BAPEX has six rigs and of them, one rig remains useless. In order to activate it and resettle the rig, we have also taken the necessary steps, he informed. 

Country’s first magnetic mine or iron ore was found at Dinajpur’s Hakimpur upazila. “Though we kicked-off a project to measure the extractable iron from the magnetic mine in Dinajpur, it remained incomplete due the Covid-19 pandemic.”

He said they have decided to terminate the project and hand it over to Petrobangla so that they can run the project on a priority basis and measure the extractable iron from the magnetic mine within one or one and half years. 

“Moreover, we have also found coal mine as well and there is a project running to extract coal as there is a debate around the coal mining methods. There is debate on open-pit mining and underground mining in our country.” 

He said some believe that open-pit coal mines can ruin the arable lands to a great extent. However, the authorities initiated the third phase of the Boropukuria coal mine project from May but it remained shut due to the Covid-19 crisis. 

In the meantime, stored coals have been used to produce electricity and ensure uninterrupted power during the covid-19 period, the top official said. 

“The good news is that we have already started the production from the beginning of September and it is still running by Chinese workers. As a result, the production rate has not met the normal rate yet but it is producing almost 2200 tonnes daily.” 

During the last three months, we have recruited 150 workers whereas according to the plan we should have recruited 400 workers at Barapukuria coal mine. 

“At the same time, country’s lone hard rock mine at Maddhyapara in northern Dinajpur remains closed amid the global pandemic but the production has already begun.” It is producing a maximum amount of over 5200 tonnes simultaneously, he informed.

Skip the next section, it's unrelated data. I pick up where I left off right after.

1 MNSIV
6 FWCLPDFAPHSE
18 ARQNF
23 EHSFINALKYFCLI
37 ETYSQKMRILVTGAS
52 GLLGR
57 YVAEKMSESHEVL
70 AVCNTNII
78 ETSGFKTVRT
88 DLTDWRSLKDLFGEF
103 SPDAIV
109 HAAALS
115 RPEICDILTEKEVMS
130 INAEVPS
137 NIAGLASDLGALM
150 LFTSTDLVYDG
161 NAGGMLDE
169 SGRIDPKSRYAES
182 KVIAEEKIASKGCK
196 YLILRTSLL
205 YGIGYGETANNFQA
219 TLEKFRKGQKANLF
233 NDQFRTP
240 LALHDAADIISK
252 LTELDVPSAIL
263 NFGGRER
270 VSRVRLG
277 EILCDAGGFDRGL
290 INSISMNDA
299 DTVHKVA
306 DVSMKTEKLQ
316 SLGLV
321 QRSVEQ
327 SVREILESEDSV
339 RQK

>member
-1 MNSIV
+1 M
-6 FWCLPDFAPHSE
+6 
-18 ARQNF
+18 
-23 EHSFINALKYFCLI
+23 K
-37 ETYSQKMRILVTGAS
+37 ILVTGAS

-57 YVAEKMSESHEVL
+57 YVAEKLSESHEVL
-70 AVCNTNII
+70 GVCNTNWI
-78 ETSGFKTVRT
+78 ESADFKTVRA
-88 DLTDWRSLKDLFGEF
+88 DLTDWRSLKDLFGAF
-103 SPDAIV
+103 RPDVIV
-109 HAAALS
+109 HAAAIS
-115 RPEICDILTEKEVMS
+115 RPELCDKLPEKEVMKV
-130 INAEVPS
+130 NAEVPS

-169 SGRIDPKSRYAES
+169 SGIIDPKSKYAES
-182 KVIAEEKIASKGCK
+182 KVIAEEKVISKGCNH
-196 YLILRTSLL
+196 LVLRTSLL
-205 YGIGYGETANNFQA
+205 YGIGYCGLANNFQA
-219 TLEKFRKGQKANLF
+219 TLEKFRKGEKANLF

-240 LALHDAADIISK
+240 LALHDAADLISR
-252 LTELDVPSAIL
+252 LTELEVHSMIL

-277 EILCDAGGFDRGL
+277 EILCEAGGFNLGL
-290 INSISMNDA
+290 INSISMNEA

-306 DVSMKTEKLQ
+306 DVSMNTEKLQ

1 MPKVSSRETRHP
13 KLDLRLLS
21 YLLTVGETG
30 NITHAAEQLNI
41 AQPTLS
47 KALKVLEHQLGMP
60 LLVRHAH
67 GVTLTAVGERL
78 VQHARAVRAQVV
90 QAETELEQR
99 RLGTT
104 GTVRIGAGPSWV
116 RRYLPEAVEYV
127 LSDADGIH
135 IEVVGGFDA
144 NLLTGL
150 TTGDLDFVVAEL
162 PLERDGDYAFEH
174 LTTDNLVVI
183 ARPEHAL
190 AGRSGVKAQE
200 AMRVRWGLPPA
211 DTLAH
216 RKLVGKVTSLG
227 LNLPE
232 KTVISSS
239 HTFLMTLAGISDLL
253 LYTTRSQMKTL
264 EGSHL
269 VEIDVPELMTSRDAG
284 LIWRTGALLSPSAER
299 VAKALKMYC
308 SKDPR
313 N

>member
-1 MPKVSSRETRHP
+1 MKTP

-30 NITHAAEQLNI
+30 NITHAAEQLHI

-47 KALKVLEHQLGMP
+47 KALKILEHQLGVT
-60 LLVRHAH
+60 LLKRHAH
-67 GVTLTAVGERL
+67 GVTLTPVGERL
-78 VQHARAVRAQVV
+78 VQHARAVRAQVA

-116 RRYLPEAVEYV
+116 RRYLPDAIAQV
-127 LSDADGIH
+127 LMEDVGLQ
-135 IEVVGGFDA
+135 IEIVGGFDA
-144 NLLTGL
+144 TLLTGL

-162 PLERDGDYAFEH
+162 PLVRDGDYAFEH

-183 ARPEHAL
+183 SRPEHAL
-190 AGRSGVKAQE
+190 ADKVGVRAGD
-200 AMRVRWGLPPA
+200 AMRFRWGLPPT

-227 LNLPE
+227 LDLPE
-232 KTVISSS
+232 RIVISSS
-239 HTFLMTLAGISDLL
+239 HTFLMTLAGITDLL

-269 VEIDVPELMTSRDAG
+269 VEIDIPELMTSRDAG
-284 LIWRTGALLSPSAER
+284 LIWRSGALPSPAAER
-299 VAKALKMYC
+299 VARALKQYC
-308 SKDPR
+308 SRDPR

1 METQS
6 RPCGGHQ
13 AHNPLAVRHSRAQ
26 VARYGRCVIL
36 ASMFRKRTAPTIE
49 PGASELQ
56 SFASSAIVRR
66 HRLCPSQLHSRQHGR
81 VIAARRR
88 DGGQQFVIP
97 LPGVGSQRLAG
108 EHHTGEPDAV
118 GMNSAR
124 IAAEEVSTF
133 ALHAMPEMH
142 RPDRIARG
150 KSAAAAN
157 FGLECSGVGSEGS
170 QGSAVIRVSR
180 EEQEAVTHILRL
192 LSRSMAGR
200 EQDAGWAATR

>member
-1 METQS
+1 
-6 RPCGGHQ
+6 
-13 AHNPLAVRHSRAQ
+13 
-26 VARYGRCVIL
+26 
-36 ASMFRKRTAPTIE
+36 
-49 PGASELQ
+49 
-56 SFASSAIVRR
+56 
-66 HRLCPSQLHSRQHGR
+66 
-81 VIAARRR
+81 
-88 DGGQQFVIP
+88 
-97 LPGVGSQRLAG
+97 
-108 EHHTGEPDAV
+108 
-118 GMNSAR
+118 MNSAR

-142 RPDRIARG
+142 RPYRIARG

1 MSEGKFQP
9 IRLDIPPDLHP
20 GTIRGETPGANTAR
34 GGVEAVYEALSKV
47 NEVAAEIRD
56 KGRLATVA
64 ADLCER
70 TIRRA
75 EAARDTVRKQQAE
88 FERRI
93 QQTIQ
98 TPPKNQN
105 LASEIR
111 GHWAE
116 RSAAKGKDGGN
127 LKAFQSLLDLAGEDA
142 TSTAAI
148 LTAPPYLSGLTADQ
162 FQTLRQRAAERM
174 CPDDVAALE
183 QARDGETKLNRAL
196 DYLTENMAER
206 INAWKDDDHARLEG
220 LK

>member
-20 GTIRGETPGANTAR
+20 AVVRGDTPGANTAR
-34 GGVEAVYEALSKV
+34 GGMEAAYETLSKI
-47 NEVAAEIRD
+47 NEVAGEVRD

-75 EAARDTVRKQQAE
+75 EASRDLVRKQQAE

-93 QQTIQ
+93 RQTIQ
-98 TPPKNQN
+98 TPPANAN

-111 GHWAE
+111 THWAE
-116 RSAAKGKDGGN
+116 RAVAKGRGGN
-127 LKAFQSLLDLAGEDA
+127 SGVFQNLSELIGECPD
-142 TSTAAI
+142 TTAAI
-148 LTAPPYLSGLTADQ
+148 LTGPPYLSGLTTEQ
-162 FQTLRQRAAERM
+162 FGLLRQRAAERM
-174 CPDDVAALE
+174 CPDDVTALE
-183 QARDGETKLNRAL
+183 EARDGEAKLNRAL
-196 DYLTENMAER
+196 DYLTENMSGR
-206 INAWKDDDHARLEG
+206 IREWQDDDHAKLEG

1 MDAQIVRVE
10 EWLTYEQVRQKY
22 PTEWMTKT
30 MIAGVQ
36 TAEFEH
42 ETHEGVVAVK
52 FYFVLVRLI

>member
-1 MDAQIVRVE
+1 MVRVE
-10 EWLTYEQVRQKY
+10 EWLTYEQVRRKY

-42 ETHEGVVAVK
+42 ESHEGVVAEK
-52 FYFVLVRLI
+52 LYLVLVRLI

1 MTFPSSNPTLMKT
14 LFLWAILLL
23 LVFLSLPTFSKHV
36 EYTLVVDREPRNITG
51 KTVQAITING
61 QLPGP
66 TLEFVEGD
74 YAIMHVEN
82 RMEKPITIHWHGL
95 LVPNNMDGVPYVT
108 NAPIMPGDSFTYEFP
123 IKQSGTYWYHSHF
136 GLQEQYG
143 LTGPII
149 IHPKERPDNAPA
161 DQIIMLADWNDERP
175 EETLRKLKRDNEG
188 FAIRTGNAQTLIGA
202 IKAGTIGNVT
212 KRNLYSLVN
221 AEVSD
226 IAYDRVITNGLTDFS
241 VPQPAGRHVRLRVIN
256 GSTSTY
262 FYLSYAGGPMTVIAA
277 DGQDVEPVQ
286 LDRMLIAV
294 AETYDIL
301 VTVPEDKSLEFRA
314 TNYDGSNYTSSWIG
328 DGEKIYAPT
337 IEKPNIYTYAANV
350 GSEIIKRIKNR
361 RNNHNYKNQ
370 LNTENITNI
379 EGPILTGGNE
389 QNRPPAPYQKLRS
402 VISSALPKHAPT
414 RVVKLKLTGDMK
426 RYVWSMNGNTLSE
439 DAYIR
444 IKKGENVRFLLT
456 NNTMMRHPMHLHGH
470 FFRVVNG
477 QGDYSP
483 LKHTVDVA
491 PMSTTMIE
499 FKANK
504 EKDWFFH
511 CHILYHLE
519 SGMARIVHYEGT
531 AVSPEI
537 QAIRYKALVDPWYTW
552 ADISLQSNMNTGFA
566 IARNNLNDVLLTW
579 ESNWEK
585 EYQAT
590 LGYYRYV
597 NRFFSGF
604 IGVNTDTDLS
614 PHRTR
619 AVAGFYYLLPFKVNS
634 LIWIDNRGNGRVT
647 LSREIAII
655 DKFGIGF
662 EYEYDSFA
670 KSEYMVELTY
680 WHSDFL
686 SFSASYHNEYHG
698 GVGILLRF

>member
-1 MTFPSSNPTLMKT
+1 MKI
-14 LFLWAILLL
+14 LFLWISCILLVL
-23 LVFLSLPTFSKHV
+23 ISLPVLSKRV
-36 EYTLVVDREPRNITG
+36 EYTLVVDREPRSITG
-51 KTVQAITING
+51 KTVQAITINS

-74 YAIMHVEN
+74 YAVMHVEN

About activities of BAPEX, he said, BAPEX has also worked on several projects, including the gas fields in Shahbazpur of Bhola. 

Moreover, BAPEX at present has many projects in their hand, for instance, they are working for Titas now to work over on the well-7. While working over the well-7, it is very challenging to pull out the pipes. Hence, this project is taking extra time. 

About criticism on contract with Gazprom on drilling of Bhola gas field, he said, the allegation of the high price contract with the Gazprom is not true. A certain amount is required for mobilisation and de-mobilisation of rigs. If both mobilisation and de-mobilisation are deducted, drilling one well will cost them more than $17 million and with mobilisation and de-mobilisation the cost increases to $19- 20 million for per drilling well and this needs to be taken separately.

Earlier, companies who were responsible to drill wells changed $9-10 million. It has been four years now and the mobilisation cost also increased. “Considering the estimated costing, Gazprom is not taking that much. BAPEX has recently drilled a well in Baghrabad at a cost of more than $21 million.”